The photograph positioned against the glass windows and the walls of the museum play again with our sense of sight. This last station is a digital print of what resulted from documented labours of the Romblon sculptor. The photo seems to be 3-dimensional of sculpture’s fragment, especially because of its stark background in the picture frame and the stark background of the Vargas Museum walls.
                After my encounter with the photograph, it still left me puzzled and curious because I was not contented seeing only a part of the sculpture. This is the last part of the exhibit and I was expecting an actual encounter or at least a complete print of the sculpture.
Every station corresponds to a strange space which defamiliarizes our usual notion of what works (i.e. paintings, papers, video and photographs) are and gives us a back-and-forth, roller-coaster emotional and sensual ride. . Every art work in this exhibition is intended and designed for a specific place in the museum which makes Maria Taniguchi’s exhibit a site-specific one. But what is amazing about this exhibit is how Taniguchi intertwined the museum’s capabilities and limitations and the interplay of our senses with and in every work.
 On a final note, it is our choice if we are going to finish or stop this race. If we stop, our questions won’t be answered and we stop acquiring learning but if we pursue, the fragments will be completed and the clues will be concluded. If we do not go through all the stations, it makes no sense. But at the end of the day, there are still questions that will remain unanswered, and fragments that will leave us puzzled.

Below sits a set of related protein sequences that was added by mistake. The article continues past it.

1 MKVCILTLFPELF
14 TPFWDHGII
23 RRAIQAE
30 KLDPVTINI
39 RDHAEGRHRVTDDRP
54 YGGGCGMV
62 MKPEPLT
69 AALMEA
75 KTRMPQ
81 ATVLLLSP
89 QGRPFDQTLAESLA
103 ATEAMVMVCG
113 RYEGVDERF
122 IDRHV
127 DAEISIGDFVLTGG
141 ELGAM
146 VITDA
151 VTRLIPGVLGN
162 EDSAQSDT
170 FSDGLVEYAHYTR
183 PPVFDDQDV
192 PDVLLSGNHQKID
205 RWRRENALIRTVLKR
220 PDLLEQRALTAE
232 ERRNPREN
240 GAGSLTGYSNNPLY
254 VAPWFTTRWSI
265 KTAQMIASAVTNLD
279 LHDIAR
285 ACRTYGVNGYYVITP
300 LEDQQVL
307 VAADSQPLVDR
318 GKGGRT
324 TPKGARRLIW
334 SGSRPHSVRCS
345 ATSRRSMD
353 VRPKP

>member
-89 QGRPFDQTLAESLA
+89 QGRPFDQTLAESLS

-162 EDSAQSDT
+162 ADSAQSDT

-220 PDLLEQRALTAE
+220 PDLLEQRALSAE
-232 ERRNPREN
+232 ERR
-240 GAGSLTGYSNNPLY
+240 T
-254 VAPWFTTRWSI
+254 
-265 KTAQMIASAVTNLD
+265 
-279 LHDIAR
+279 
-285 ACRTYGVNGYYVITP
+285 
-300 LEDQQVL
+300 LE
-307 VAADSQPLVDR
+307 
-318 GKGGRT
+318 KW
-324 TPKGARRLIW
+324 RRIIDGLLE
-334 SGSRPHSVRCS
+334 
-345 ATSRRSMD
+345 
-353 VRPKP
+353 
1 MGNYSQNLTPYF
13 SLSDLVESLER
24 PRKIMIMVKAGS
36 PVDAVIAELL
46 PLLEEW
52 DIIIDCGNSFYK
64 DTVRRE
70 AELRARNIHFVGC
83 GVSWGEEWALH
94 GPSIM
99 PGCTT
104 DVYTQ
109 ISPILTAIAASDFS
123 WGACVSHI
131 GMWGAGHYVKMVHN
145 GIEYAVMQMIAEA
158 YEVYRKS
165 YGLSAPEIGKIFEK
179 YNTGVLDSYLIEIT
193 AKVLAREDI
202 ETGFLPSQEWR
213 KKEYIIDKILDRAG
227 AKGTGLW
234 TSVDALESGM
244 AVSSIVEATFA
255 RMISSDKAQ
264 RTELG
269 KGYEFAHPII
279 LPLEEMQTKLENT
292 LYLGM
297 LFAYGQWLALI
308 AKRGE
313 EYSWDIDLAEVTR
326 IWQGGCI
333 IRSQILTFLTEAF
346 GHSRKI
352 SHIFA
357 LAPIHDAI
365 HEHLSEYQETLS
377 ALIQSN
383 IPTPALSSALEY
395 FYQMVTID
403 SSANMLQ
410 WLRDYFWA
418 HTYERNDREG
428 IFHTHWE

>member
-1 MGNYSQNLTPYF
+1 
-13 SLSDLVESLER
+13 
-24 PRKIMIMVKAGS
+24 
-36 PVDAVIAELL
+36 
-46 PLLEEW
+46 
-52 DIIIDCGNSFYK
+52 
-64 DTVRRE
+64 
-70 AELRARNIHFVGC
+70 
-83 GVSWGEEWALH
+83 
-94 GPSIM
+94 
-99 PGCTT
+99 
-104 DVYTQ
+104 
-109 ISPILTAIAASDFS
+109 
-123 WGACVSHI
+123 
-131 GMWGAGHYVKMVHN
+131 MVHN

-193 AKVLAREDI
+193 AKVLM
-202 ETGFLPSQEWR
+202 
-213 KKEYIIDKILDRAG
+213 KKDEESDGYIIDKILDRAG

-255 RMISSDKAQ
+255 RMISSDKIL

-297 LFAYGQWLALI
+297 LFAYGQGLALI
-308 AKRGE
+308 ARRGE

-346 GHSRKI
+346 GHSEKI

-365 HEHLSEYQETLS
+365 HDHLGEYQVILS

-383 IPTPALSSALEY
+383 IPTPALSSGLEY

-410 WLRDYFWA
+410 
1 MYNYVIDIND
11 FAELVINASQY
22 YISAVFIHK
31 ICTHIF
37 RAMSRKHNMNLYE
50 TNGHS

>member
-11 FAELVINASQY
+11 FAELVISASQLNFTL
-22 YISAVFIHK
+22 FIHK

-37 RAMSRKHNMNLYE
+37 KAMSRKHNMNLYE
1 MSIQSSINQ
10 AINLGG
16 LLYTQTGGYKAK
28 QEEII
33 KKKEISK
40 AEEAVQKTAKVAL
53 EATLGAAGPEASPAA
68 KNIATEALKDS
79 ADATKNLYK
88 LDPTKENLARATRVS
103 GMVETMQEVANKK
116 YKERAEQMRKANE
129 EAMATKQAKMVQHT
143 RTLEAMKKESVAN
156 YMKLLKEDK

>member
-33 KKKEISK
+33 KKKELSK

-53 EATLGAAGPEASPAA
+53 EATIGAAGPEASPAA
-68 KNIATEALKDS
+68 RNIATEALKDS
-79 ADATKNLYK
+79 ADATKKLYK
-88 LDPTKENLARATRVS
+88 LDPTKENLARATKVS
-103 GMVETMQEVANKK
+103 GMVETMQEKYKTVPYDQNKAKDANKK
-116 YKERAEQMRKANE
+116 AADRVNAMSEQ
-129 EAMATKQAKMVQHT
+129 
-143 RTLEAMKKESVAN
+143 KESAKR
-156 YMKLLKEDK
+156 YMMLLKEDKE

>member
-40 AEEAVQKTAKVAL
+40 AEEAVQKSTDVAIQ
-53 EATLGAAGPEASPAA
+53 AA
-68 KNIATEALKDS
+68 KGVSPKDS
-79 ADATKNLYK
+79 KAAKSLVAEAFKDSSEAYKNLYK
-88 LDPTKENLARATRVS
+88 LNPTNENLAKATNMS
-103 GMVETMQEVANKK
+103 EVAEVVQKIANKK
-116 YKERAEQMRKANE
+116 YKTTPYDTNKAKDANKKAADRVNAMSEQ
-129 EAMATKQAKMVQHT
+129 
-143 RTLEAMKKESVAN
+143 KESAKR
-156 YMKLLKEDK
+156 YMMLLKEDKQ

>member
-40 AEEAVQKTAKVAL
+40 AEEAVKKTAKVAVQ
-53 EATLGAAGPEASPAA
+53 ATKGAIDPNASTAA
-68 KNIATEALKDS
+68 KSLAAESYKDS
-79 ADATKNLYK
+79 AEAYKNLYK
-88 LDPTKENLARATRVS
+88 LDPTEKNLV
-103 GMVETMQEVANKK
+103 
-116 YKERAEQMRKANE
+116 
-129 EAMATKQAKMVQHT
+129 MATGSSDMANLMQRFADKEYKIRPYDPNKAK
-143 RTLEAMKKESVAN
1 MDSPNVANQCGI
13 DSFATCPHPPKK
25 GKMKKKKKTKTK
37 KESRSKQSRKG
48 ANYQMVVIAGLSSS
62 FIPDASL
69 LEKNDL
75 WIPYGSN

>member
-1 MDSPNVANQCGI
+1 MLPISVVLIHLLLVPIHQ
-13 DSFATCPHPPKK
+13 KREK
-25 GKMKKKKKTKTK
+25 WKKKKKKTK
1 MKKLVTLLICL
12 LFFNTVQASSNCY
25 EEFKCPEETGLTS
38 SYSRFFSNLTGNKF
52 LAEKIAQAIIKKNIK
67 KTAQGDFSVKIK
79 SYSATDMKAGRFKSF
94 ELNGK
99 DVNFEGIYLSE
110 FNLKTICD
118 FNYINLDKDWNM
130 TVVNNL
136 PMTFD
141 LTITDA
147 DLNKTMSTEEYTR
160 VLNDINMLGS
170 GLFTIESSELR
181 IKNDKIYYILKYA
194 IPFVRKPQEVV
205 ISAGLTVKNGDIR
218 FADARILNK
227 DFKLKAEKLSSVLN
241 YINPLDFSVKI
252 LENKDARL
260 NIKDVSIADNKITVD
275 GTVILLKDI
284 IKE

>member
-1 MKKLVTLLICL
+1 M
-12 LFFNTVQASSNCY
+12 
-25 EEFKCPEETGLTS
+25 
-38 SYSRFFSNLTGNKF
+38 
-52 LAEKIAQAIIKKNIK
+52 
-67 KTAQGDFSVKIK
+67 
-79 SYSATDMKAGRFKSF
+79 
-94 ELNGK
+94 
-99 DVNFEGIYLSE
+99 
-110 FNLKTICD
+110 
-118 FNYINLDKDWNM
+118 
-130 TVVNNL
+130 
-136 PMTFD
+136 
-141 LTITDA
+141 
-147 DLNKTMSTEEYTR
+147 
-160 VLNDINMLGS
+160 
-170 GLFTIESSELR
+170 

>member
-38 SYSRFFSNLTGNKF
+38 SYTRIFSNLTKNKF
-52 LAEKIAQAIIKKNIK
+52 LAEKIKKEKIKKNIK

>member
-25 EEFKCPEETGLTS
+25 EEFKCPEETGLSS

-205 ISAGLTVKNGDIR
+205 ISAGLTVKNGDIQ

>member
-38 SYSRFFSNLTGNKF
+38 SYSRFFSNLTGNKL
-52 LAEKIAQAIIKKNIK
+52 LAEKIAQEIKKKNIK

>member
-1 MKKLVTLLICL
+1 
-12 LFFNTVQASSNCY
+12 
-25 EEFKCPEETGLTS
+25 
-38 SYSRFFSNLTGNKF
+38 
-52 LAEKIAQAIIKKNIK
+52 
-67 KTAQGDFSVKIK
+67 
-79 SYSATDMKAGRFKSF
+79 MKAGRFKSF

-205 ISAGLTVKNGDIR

[1] Vargas Museum Echo Studies Educational Guide
[2] Vargas Museum Education Guide Appendix


Happy Birthday Daddy and Renz!

My birthday shout out to two of my favorite boys!!!!

1. My Daddy Homer (technically he's my uncle, it's a long story why I call him daddy) 

Sometimes he's being too hard and strict to me but I still love him though. I understand he has reasons and it's for my own sake.

When I was a kid, he would always give me what I want and take me anywhere I want to go. [but I'm not a spoiled brat ok? :)] I love my daddy!!!

2. Daddy's son, Renz

There are times that he is annoying me because he's so "malikot" and stubborn. But once he greets me with a smile and says "hi ate yan!" my heart softens then my irritation goes away. :))

Our little superman!!!

Happy Birthday Daddy and Renz!!!!


Happy Birthday Tita Len!

(Note: Starting today, I will officially blog the birthdays of people dear to me. If you see your name or picture here in my blog, it means you are important to me.)

To my tita who also served as my second mom, I wish you nothing but a very awesome birthday! Thank you for being so appreciative and for always telling me that you are proud of me.

Even though you are in California and we are miles apart, you never failed to shower me with your love and support.

Happy happy birthday tita Len! Love you. :)

Photo taken at Subic Ocean Adventure (July 2011)


Cities in Stasis, Barrios in Motion